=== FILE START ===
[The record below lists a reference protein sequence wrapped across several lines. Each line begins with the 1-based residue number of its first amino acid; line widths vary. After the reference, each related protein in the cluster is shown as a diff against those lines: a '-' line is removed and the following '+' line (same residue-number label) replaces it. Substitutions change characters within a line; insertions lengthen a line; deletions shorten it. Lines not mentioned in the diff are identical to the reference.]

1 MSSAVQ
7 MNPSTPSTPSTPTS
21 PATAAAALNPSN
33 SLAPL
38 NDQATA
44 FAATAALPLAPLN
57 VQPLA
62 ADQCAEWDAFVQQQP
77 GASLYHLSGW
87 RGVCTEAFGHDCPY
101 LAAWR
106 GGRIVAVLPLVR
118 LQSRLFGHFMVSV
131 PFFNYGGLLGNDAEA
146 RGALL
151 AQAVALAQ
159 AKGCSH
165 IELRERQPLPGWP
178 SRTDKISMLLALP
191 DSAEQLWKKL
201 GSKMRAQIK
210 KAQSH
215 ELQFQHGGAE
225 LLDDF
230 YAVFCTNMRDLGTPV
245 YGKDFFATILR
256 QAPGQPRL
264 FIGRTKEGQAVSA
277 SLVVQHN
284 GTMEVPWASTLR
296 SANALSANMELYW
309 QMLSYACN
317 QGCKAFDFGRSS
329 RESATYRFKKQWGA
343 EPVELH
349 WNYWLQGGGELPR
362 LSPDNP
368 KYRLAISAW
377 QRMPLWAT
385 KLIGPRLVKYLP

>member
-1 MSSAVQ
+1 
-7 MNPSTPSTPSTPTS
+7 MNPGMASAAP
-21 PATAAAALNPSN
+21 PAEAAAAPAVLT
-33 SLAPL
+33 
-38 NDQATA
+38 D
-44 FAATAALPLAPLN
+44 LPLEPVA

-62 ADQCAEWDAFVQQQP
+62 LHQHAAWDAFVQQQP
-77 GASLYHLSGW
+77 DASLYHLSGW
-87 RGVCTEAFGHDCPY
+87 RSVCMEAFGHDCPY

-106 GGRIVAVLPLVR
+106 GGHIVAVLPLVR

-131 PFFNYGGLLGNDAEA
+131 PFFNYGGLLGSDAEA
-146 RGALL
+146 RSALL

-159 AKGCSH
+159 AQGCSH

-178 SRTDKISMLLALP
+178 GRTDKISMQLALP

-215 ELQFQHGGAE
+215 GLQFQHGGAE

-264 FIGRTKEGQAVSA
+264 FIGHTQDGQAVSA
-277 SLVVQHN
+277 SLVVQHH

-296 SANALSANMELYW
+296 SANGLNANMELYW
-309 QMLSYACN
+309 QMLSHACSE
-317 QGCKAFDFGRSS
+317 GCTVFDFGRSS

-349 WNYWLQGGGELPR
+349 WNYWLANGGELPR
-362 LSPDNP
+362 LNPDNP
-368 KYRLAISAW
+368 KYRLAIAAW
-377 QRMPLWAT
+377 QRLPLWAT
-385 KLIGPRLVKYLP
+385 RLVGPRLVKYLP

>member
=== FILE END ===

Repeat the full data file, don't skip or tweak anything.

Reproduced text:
[The record below lists a reference protein sequence wrapped across several lines. Each line begins with the 1-based residue number of its first amino acid; line widths vary. After the reference, each related protein in the cluster is shown as a diff against those lines: a '-' line is removed and the following '+' line (same residue-number label) replaces it. Substitutions change characters within a line; insertions lengthen a line; deletions shorten it. Lines not mentioned in the diff are identical to the reference.]

1 MSSAVQ
7 MNPSTPSTPSTPTS
21 PATAAAALNPSN
33 SLAPL
38 NDQATA
44 FAATAALPLAPLN
57 VQPLA
62 ADQCAEWDAFVQQQP
77 GASLYHLSGW
87 RGVCTEAFGHDCPY
101 LAAWR
106 GGRIVAVLPLVR
118 LQSRLFGHFMVSV
131 PFFNYGGLLGNDAEA
146 RGALL
151 AQAVALAQ
159 AKGCSH
165 IELRERQPLPGWP
178 SRTDKISMLLALP
191 DSAEQLWKKL
201 GSKMRAQIK
210 KAQSH
215 ELQFQHGGAE
225 LLDDF
230 YAVFCTNMRDLGTPV
245 YGKDFFATILR
256 QAPGQPRL
264 FIGRTKEGQAVSA
277 SLVVQHN
284 GTMEVPWASTLR
296 SANALSANMELYW
309 QMLSYACN
317 QGCKAFDFGRSS
329 RESATYRFKKQWGA
343 EPVELH
349 WNYWLQGGGELPR
362 LSPDNP
368 KYRLAISAW
377 QRMPLWAT
385 KLIGPRLVKYLP

>member
-1 MSSAVQ
+1 
-7 MNPSTPSTPSTPTS
+7 MNPGMASAAP
-21 PATAAAALNPSN
+21 PAEAAAAPAVLT
-33 SLAPL
+33 
-38 NDQATA
+38 D
-44 FAATAALPLAPLN
+44 LPLEPVA

-62 ADQCAEWDAFVQQQP
+62 LHQHAAWDAFVQQQP
-77 GASLYHLSGW
+77 DASLYHLSGW
-87 RGVCTEAFGHDCPY
+87 RSVCMEAFGHDCPY

-106 GGRIVAVLPLVR
+106 GGHIVAVLPLVR

-131 PFFNYGGLLGNDAEA
+131 PFFNYGGLLGSDAEA
-146 RGALL
+146 RSALL

-159 AKGCSH
+159 AQGCSH

-178 SRTDKISMLLALP
+178 GRTDKISMQLALP

-215 ELQFQHGGAE
+215 GLQFQHGGAE

-264 FIGRTKEGQAVSA
+264 FIGHTQDGQAVSA
-277 SLVVQHN
+277 SLVVQHH

-296 SANALSANMELYW
+296 SANGLNANMELYW
-309 QMLSYACN
+309 QMLSHACSE
-317 QGCKAFDFGRSS
+317 GCTVFDFGRSS

-349 WNYWLQGGGELPR
+349 WNYWLANGGELPR
-362 LSPDNP
+362 LNPDNP
-368 KYRLAISAW
+368 KYRLAIAAW
-377 QRMPLWAT
+377 QRLPLWAT
-385 KLIGPRLVKYLP
+385 RLVGPRLVKYLP

>member